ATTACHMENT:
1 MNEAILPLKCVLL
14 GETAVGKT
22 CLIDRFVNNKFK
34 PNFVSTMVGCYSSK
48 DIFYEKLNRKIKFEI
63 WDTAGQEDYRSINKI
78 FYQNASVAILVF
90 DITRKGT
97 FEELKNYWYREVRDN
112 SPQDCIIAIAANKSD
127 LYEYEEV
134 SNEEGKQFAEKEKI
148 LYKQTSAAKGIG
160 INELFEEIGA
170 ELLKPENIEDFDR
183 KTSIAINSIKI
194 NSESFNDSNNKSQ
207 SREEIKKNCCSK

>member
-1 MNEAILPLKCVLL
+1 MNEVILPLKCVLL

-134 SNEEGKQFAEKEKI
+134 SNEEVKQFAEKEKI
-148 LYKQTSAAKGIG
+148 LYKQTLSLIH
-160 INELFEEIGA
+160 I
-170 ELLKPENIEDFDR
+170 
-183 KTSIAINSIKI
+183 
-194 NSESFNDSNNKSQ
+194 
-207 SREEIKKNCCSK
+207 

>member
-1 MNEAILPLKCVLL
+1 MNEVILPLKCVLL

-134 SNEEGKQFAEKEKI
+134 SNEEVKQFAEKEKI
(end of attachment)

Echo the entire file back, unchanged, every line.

1 MNEAILPLKCVLL
14 GETAVGKT
22 CLIDRFVNNKFK
34 PNFVSTMVGCYSSK
48 DIFYEKLNRKIKFEI
63 WDTAGQEDYRSINKI
78 FYQNASVAILVF
90 DITRKGT
97 FEELKNYWYREVRDN
112 SPQDCIIAIAANKSD
127 LYEYEEV
134 SNEEGKQFAEKEKI
148 LYKQTSAAKGIG
160 INELFEEIGA
170 ELLKPENIEDFDR
183 KTSIAINSIKI
194 NSESFNDSNNKSQ
207 SREEIKKNCCSK

>member
-1 MNEAILPLKCVLL
+1 MNEVILPLKCVLL

-134 SNEEGKQFAEKEKI
+134 SNEEVKQFAEKEKI
-148 LYKQTSAAKGIG
+148 LYKQTLSLIH
-160 INELFEEIGA
+160 I
-170 ELLKPENIEDFDR
+170 
-183 KTSIAINSIKI
+183 
-194 NSESFNDSNNKSQ
+194 
-207 SREEIKKNCCSK
+207 

>member
-1 MNEAILPLKCVLL
+1 MNEVILPLKCVLL

-134 SNEEGKQFAEKEKI
+134 SNEEVKQFAEKEKI